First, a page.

PhD Student (August 2017 – Present)
B.S. Marine Science, University of Maine – 2016
Growing up in Connecticut, I decided that I was going to be a marine scientist, study the mystery of the ocean blue, and be outside. Thus far I have fulfilled my childhood goals, continually amazed and motivated by how much we have yet to learn about our oceans. Attending the University of Maine as an undergrad exposed me to many unique aspects of marine science. Learning all the ways that questions can be asked, answered, and debated spurned me towards the path of academia. Driven by my love of the outdoors, I’ve pursued many types of field work. I have experience in scientific diving (AAUS) for lobsters in Maine (UMaine), diving for cryptobenthic fish from Panama to Maine (Smithsonian Environmental Research Center), as well as large oceanic cruises to sample plankton (NOAA, ULL). All of my experiences have shaped the type of questions that I want to investigate.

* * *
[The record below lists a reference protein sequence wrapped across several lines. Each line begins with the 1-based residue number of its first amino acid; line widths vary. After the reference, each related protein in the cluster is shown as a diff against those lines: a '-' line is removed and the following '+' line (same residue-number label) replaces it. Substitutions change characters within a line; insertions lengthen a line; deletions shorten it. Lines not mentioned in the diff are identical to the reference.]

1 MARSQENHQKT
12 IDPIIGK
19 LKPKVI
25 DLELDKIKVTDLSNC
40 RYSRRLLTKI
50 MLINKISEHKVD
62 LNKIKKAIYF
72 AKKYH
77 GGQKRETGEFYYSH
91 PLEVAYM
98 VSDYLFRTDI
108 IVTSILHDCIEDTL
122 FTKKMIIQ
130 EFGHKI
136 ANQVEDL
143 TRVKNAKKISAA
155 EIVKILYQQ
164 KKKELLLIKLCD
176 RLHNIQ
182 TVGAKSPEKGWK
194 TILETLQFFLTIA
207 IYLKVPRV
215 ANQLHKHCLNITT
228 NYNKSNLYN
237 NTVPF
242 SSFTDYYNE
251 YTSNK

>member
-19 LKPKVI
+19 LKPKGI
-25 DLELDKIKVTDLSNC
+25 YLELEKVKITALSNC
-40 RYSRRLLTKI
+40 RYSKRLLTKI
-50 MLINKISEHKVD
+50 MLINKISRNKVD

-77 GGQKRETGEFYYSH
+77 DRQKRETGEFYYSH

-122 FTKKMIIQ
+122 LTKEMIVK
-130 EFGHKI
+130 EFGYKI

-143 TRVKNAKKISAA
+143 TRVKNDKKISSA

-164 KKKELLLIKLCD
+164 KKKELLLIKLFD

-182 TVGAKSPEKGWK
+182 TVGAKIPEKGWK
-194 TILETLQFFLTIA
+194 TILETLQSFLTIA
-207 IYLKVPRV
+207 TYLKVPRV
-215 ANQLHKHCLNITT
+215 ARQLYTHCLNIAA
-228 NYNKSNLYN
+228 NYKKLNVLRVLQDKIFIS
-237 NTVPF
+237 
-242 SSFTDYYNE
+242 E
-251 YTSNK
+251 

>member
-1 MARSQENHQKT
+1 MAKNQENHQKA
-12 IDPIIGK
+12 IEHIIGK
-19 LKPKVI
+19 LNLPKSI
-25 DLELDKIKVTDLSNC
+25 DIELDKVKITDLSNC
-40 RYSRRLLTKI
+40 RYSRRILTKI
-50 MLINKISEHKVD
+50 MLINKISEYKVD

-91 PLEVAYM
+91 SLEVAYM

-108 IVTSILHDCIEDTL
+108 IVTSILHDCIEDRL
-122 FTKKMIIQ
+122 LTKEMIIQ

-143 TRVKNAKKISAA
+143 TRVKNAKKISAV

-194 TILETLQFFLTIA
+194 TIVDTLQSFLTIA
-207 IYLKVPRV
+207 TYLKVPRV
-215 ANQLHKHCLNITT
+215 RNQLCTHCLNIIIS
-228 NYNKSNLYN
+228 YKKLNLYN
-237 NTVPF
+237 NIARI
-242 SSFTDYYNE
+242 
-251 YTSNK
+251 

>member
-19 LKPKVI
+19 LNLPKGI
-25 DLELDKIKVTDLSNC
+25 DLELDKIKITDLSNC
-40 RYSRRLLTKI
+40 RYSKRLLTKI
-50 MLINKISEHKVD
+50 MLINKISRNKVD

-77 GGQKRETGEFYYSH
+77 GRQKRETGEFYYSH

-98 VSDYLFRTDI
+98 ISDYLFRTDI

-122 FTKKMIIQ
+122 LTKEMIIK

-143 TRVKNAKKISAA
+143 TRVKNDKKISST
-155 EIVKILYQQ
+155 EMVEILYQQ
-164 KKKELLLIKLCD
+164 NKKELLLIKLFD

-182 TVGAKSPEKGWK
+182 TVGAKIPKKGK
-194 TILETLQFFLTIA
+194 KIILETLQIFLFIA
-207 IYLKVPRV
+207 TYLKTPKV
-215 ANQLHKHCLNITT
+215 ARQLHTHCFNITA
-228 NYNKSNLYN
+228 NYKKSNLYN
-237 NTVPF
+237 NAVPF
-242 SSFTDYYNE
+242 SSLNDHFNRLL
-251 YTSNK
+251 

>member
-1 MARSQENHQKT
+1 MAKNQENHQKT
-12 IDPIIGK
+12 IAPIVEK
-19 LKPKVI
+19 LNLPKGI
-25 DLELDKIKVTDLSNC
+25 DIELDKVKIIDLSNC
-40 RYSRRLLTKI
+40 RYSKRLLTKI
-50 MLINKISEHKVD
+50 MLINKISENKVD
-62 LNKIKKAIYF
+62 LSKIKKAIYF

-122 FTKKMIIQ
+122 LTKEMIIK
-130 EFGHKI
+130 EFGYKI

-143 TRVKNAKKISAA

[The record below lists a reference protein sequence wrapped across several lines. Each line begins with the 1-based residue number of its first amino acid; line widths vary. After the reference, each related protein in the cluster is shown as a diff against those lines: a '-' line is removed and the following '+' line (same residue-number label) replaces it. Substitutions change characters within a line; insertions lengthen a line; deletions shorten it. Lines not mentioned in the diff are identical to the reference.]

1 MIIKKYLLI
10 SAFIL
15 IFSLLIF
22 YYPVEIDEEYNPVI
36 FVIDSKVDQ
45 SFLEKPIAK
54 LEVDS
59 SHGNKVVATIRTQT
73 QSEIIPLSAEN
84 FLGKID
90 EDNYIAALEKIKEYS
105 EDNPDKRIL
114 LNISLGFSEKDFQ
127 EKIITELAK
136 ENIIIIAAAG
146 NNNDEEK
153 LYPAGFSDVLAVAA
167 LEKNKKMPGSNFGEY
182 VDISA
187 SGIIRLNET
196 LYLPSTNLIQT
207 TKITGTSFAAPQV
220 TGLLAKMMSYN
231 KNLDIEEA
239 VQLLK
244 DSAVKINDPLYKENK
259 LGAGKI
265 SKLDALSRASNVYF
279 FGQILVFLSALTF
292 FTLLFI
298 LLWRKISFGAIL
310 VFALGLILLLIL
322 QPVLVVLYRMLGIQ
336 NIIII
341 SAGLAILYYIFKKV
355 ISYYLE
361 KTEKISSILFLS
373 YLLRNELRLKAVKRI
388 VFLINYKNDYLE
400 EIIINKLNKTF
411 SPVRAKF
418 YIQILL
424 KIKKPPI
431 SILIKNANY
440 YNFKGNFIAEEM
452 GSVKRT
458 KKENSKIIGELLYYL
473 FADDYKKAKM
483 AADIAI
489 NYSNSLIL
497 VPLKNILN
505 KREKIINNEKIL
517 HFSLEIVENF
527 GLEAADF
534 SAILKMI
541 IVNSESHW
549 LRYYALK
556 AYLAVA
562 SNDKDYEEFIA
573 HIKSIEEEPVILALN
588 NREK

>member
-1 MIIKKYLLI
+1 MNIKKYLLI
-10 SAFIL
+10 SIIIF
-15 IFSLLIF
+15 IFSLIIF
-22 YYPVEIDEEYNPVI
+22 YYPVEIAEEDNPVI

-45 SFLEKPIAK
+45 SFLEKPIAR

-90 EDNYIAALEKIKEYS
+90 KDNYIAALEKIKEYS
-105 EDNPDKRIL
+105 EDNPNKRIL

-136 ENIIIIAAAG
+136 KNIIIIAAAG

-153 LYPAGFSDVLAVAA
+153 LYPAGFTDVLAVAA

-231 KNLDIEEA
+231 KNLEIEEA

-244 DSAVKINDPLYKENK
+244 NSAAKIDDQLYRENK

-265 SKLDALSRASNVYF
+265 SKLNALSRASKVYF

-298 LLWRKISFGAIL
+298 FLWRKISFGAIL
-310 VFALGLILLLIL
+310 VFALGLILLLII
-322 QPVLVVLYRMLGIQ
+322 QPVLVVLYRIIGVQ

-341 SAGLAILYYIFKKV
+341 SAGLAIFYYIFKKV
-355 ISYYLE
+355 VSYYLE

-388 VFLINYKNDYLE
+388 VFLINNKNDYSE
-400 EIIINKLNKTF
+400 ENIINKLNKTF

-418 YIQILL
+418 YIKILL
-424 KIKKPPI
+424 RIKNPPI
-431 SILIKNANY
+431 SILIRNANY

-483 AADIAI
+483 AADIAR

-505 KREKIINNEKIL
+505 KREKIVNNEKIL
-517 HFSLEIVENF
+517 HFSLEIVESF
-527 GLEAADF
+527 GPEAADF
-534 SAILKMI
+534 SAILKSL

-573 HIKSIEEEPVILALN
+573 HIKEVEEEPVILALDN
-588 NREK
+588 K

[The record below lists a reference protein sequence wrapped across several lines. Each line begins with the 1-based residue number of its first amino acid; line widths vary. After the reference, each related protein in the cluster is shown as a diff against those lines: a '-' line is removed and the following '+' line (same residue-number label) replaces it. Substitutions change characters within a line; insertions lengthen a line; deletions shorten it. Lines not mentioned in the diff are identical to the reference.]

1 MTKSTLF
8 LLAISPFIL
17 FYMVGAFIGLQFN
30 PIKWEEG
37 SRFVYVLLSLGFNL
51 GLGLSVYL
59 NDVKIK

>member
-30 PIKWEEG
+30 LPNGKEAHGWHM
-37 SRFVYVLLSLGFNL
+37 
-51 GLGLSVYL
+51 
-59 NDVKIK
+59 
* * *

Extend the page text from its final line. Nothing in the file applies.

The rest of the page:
Interactions between animals within their environment provides an intimate look into an organism’s ecology. I am interested in community ecology as it applies to the plankton in the context of climate change. Plankton are the intersection of oceanography and biology, and comprise an integral part of all marine systems. Understanding the affect of ocean climate change on plankton communities is the focus of my dissertation.